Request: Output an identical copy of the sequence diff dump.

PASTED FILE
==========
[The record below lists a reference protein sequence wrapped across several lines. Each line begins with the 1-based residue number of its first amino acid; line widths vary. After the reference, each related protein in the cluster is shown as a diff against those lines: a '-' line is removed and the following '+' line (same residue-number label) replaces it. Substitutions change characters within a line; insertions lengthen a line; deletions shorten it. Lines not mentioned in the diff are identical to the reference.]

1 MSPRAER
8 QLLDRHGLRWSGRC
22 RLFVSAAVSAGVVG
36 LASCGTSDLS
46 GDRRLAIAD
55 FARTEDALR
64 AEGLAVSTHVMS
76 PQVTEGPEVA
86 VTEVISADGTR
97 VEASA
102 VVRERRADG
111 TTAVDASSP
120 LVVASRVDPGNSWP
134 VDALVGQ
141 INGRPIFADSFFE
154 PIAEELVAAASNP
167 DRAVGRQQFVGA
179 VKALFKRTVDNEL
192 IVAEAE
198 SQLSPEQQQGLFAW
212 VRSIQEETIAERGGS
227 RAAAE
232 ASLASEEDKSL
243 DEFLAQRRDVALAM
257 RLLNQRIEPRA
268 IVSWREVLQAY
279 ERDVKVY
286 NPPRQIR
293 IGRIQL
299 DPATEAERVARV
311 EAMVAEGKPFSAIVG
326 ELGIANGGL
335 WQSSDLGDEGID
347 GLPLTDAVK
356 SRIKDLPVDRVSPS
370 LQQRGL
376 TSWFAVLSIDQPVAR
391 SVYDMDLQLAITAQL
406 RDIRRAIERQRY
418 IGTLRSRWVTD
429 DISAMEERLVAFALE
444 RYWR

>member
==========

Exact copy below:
[The record below lists a reference protein sequence wrapped across several lines. Each line begins with the 1-based residue number of its first amino acid; line widths vary. After the reference, each related protein in the cluster is shown as a diff against those lines: a '-' line is removed and the following '+' line (same residue-number label) replaces it. Substitutions change characters within a line; insertions lengthen a line; deletions shorten it. Lines not mentioned in the diff are identical to the reference.]

1 MSPRAER
8 QLLDRHGLRWSGRC
22 RLFVSAAVSAGVVG
36 LASCGTSDLS
46 GDRRLAIAD
55 FARTEDALR
64 AEGLAVSTHVMS
76 PQVTEGPEVA
86 VTEVISADGTR
97 VEASA
102 VVRERRADG
111 TTAVDASSP
120 LVVASRVDPGNSWP
134 VDALVGQ
141 INGRPIFADSFFE
154 PIAEELVAAASNP
167 DRAVGRQQFVGA
179 VKALFKRTVDNEL
192 IVAEAE
198 SQLSPEQQQGLFAW
212 VRSIQEETIAERGGS
227 RAAAE
232 ASLASEEDKSL
243 DEFLAQRRDVALAM
257 RLLNQRIEPRA
268 IVSWREVLQAY
279 ERDVKVY
286 NPPRQIR
293 IGRIQL
299 DPATEAERVARV
311 EAMVAEGKPFSAIVG
326 ELGIANGGL
335 WQSSDLGDEGID
347 GLPLTDAVK
356 SRIKDLPVDRVSPS
370 LQQRGL
376 TSWFAVLSIDQPVAR
391 SVYDMDLQLAITAQL
406 RDIRRAIERQRY
418 IGTLRSRWVTD
429 DISAMEERLVAFALE
444 RYWR

>member